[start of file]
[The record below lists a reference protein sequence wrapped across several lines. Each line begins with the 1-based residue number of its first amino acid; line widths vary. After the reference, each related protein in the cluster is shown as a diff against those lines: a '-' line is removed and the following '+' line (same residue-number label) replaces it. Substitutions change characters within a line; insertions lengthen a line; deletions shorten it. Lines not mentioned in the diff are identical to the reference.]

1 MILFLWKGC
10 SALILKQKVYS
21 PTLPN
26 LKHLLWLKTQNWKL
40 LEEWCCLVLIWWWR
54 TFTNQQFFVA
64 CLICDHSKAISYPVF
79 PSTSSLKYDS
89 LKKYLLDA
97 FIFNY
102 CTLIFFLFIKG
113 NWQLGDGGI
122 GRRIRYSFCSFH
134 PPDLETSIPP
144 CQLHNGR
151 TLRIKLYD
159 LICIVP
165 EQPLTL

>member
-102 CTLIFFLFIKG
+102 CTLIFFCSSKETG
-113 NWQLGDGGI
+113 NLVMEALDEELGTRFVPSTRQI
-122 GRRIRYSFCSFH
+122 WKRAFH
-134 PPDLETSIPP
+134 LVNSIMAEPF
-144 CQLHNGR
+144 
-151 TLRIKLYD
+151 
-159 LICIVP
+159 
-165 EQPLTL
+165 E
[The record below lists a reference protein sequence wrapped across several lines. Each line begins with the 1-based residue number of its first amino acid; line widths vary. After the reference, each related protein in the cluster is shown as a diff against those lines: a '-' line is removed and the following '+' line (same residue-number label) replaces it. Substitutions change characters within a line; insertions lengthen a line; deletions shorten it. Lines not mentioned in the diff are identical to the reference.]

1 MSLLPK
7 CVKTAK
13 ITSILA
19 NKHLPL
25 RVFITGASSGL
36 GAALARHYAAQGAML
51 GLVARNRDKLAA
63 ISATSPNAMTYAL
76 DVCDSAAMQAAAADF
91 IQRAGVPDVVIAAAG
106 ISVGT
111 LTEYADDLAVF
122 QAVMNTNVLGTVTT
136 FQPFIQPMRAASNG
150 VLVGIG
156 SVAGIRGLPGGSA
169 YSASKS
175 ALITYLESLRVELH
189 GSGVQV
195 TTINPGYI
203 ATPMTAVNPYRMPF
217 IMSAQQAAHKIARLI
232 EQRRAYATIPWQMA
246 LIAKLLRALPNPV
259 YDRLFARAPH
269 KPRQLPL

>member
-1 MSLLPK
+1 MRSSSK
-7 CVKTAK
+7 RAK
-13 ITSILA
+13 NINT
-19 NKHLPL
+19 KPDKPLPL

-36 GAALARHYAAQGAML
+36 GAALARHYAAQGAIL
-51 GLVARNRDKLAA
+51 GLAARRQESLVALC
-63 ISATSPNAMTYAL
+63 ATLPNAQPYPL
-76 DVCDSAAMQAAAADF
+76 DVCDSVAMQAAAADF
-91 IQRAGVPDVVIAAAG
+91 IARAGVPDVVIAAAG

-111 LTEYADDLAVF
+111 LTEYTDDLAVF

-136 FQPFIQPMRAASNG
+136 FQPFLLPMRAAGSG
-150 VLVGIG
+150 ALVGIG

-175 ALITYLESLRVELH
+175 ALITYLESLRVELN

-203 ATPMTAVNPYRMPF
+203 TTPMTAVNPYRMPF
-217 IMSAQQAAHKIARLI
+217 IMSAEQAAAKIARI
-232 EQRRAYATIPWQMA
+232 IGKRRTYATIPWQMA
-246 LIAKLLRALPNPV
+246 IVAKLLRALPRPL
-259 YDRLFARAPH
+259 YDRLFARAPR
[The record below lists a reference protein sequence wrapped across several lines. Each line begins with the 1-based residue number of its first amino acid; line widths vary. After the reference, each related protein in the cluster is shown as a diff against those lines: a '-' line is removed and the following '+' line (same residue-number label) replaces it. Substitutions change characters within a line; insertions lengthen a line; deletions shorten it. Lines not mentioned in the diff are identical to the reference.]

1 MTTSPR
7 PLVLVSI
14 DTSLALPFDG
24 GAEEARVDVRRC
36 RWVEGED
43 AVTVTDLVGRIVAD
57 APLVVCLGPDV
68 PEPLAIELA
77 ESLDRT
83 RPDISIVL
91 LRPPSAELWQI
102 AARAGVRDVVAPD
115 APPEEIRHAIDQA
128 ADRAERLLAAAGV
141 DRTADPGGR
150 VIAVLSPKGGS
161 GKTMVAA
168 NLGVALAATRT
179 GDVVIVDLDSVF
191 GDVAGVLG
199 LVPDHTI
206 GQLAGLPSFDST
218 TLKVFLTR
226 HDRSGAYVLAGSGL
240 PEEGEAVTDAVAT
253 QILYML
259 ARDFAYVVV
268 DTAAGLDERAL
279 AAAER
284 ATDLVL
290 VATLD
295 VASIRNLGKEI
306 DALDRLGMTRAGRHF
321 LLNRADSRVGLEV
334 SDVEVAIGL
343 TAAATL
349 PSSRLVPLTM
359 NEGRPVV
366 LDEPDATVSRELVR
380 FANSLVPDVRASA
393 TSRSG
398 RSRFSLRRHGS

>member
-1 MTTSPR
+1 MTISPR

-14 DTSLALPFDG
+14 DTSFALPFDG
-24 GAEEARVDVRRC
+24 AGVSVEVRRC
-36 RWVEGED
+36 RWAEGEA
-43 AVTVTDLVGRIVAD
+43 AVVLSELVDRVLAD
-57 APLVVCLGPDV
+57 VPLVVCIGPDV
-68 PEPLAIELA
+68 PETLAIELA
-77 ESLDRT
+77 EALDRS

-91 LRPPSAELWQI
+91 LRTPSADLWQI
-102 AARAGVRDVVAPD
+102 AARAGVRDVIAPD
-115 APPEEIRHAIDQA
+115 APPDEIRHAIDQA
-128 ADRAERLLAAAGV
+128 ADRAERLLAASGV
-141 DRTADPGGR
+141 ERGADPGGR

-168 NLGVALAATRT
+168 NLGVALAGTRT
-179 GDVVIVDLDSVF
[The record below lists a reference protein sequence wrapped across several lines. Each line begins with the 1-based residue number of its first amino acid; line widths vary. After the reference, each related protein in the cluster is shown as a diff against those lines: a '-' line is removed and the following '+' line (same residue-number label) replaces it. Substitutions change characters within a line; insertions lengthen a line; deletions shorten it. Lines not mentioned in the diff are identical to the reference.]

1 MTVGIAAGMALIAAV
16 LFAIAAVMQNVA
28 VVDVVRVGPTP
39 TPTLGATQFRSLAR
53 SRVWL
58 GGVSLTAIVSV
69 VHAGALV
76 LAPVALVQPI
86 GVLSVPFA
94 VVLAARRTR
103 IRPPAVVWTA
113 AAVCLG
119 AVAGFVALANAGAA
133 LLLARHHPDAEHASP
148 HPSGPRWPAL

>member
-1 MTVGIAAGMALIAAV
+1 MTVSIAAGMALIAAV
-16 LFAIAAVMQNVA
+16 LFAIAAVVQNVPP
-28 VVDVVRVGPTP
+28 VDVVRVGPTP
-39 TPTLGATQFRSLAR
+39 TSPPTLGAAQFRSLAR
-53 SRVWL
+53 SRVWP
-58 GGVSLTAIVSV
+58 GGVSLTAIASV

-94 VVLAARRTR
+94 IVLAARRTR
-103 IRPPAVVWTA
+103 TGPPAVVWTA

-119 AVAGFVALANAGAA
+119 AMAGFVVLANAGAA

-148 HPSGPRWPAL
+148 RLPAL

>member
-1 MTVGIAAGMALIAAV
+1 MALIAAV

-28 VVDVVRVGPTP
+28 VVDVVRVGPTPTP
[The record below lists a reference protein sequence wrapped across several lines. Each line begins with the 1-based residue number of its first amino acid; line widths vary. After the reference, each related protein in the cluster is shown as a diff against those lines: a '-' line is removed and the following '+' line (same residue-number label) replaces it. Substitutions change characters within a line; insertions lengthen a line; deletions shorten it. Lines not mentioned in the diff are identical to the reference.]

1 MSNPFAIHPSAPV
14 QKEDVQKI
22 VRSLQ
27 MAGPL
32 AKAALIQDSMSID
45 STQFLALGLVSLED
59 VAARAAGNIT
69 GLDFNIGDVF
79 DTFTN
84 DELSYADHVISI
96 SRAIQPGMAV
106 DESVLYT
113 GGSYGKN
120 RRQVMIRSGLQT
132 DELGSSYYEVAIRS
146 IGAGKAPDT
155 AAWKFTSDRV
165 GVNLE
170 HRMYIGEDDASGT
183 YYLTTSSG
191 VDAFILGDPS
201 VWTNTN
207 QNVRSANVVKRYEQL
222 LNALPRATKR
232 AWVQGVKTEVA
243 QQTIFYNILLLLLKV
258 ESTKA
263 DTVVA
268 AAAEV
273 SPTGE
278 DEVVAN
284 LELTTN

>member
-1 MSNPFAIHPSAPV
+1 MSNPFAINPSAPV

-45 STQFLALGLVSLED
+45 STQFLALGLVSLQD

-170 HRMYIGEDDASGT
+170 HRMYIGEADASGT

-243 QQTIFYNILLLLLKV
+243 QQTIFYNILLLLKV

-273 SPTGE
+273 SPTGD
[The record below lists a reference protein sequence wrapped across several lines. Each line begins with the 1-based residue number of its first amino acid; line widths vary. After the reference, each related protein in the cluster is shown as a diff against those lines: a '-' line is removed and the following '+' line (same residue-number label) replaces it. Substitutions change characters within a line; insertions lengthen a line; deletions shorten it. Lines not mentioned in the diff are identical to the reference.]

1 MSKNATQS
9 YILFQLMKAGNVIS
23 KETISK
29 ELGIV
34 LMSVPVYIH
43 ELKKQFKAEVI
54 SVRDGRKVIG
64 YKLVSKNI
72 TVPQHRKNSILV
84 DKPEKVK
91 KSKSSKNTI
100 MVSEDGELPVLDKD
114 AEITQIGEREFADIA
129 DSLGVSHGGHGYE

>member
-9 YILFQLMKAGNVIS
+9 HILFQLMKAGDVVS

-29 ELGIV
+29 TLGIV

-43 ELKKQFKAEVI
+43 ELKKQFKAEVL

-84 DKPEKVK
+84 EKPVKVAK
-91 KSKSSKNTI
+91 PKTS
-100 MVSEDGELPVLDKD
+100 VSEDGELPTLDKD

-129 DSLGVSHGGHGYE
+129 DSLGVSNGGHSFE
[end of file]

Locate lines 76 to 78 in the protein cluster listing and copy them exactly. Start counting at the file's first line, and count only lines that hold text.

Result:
+51 GLAARRQESLVALC
-63 ISATSPNAMTYAL
+63 ATLPNAQPYPL